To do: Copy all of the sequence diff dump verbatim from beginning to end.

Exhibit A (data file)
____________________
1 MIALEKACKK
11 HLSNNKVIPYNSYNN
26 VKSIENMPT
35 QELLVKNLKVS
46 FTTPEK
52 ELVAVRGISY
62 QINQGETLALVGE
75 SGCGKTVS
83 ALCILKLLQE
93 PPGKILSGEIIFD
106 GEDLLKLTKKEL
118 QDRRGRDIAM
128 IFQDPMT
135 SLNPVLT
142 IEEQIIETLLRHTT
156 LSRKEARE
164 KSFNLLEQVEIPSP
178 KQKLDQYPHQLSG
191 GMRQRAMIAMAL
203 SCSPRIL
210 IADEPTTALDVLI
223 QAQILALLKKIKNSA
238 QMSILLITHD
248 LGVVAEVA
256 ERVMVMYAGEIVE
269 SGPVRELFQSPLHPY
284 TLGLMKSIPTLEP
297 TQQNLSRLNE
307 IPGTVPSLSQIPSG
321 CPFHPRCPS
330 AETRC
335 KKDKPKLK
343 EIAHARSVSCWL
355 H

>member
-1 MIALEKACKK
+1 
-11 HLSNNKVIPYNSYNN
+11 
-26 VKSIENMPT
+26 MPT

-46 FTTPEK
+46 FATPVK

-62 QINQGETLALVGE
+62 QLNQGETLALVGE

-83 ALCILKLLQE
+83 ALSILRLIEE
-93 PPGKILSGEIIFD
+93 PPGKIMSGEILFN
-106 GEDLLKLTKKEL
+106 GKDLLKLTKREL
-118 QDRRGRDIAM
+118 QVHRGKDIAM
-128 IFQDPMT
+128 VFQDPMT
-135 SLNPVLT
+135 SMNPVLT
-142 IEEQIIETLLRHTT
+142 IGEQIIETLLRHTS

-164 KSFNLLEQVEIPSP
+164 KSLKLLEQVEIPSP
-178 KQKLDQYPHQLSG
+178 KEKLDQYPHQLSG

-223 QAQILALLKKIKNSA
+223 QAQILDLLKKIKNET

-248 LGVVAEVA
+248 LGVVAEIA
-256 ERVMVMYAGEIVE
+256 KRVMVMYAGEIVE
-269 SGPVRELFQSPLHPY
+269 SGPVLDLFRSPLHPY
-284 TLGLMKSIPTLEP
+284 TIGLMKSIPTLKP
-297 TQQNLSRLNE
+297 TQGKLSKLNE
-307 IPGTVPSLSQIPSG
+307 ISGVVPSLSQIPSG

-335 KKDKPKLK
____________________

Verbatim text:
1 MIALEKACKK
11 HLSNNKVIPYNSYNN
26 VKSIENMPT
35 QELLVKNLKVS
46 FTTPEK
52 ELVAVRGISY
62 QINQGETLALVGE
75 SGCGKTVS
83 ALCILKLLQE
93 PPGKILSGEIIFD
106 GEDLLKLTKKEL
118 QDRRGRDIAM
128 IFQDPMT
135 SLNPVLT
142 IEEQIIETLLRHTT
156 LSRKEARE
164 KSFNLLEQVEIPSP
178 KQKLDQYPHQLSG
191 GMRQRAMIAMAL
203 SCSPRIL
210 IADEPTTALDVLI
223 QAQILALLKKIKNSA
238 QMSILLITHD
248 LGVVAEVA
256 ERVMVMYAGEIVE
269 SGPVRELFQSPLHPY
284 TLGLMKSIPTLEP
297 TQQNLSRLNE
307 IPGTVPSLSQIPSG
321 CPFHPRCPS
330 AETRC
335 KKDKPKLK
343 EIAHARSVSCWL
355 H

>member
-1 MIALEKACKK
+1 
-11 HLSNNKVIPYNSYNN
+11 
-26 VKSIENMPT
+26 MPT

-46 FTTPEK
+46 FATPVK

-62 QINQGETLALVGE
+62 QLNQGETLALVGE

-83 ALCILKLLQE
+83 ALSILRLIEE
-93 PPGKILSGEIIFD
+93 PPGKIMSGEILFN
-106 GEDLLKLTKKEL
+106 GKDLLKLTKREL
-118 QDRRGRDIAM
+118 QVHRGKDIAM
-128 IFQDPMT
+128 VFQDPMT
-135 SLNPVLT
+135 SMNPVLT
-142 IEEQIIETLLRHTT
+142 IGEQIIETLLRHTS

-164 KSFNLLEQVEIPSP
+164 KSLKLLEQVEIPSP
-178 KQKLDQYPHQLSG
+178 KEKLDQYPHQLSG

-223 QAQILALLKKIKNSA
+223 QAQILDLLKKIKNET

-248 LGVVAEVA
+248 LGVVAEIA
-256 ERVMVMYAGEIVE
+256 KRVMVMYAGEIVE
-269 SGPVRELFQSPLHPY
+269 SGPVLDLFRSPLHPY
-284 TLGLMKSIPTLEP
+284 TIGLMKSIPTLKP
-297 TQQNLSRLNE
+297 TQGKLSKLNE
-307 IPGTVPSLSQIPSG
+307 ISGVVPSLSQIPSG

-335 KKDKPKLK